It’s been a long day but it’s far from over. I stayed up most of last night packing, sorting, organizing and making sure I had crossed the T’s and dotted the I’s on my list of preparations. I’m no stranger to international excursions so I appreciate that careful planning is critical to a successful journey. I had booked my flights well in advance (July 27 for a trip mid October) but my first glitch arrived via email in August with a notification from Cheapo-air explaining that my itinerary had been modified. A stop had been added between Toronto and Lima with an 18.5 hour layover in Quito Ecuador. Really? Can they change a purchased flight so the passenger arrives a full day later? I decided to take advantage of the opportunity and planned to make a trip into the capital city of a country I hadn’t expected to land in. Making lemonade from lemons so to speak.
The second glitch presented itself this morning when I arrived at the Go Train in Oshawa only to learn that the UP train (express to Pearson airport) was backed up due to a truck hitting an overpass. Thankfully I had given myself plenty of extra time for the commute. I arrived at the airport in advance of the required 3 hours prior to international flights.
My flight was relatively uneventful. I was surprised that they fed us not once, not twice, but 3 times. I had a stash of nuts and dried fruits squirreled away in my bag but they still remain untouched. We landed in San Salvador and I had 50 minutes to connect to my next flight. Turns out it was the same plane that I had just disembarked from. I sat in the boarding lounge of airport and watched all the people in utter fascination. I soon realized that I was one of the few people with light colored hair and blue eyes. I stuck out like a sore thumb. I watched a young couple juggle with their bags and attending to a child who seemed quite ill. I hoped that it was nothing serious and that they wouldn’t be on my flight. I wasn’t sure if it was a boy or girl. He/she had thick dark shoulder length hair and black eyes. I decided afterwards that it must have been a boy or his mother would likely have dressed her in something other than jeans and long sleeve button down shirt. The child starting coughing and that led to projectile vomiting. Oh boy! Now I really hoped they weren’t going to be on my flight. I had taken so many precautions to maintain my health before traveling, I didn’t want exposure to whatever she had. Unfortunately the child was in a high traffic area and I was concerned that people would walk through the vomit and track it into the planes. I jumped up and grabbed the stanchions used for making line-ups and blocked off the area. The attendants behind the check in desk seemed completely unimpressed.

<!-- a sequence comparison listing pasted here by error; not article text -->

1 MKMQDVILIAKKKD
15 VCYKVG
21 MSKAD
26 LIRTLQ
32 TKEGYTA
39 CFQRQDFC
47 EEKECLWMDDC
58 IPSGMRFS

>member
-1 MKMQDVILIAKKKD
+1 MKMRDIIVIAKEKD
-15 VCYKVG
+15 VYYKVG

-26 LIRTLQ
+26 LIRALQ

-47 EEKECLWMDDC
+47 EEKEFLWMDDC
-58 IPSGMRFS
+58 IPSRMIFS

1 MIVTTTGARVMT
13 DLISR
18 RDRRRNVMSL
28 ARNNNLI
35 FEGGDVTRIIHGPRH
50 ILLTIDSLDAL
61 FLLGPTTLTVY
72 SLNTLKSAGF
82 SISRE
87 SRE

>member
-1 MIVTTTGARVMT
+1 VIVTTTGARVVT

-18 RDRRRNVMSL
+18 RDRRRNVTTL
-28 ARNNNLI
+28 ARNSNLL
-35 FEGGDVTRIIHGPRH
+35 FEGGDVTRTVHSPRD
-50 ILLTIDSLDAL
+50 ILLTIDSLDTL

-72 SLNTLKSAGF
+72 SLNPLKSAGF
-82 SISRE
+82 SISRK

I watched with concern (for the child) and relief (for me) when the family boarded a flight through the adjoining gate. The next leg of the journey would have me land in Quito Ecuador. The first surprise of my trip presented itself upon meeting my seat companion. Nathalie smiled and greeted me as I settled into the aisle seat. Within seconds of our introduction there was a huge connection. We soon discovered that we had a great deal in common. She is an Investment Officer for EcoEnterprises Fund. I was in South America to shoot projects exactly like the type she funds. We had plenty to share on the 2 hour flight. I was particularly interested in visiting one of the initiatives that had been running successfully for 10 years. Eco Lodge Rainforest Expedition is run and managed by the local indigenous people.
After landing in Quito, I hit my next glitch. I was not able to leave the airport upon arrival since it was 1 o’clock in the morning and not safe to venture out on my own. I decided to snooze in the airport until morning then travel by bus into the city for breakfast. Here’s where my next glitch came in. As I wandered around a virtually deserted airport I spotted my backpack on the conveyor belt. I had been told it would be checked straight through to Lima. Thank goodness I saw it! Also was the fact that this was a new airport and farther from the city than the old one. I would have had to take a bus to the old airport then one into the city and return by same or taxi… all with my baggage, so chose instead to explore the area around the airport. I couldn’t risk missing my next flight.
I was tired from 48 hours with little sleep but my excitement kept me charged. Luckily all airports have free WiFi so I was content to read and study more about the region. Turned out that Quito is close to Zero Latitude and Zero Longitude. I was pretty much sitting right near the equator. I managed to keep myself entertained until my flight the next evening and after 2 days on the road I was finally landing in Lima!
My host, Joel, met me at the airport and we pushed our way through the crowds to find a taxi outside. I was bombarded with offers… Taxi, Taxi! The men shouted and waved keys at me. Joel politely declined all offers and found a man he thought to be suitable. It was a highly competitive environment. When we arrived at his home I was met by his cousin and my first awkward exchange of broken English and unintelligible Spanish began. I slept well and was greeted in the morning with a traditional breakfast.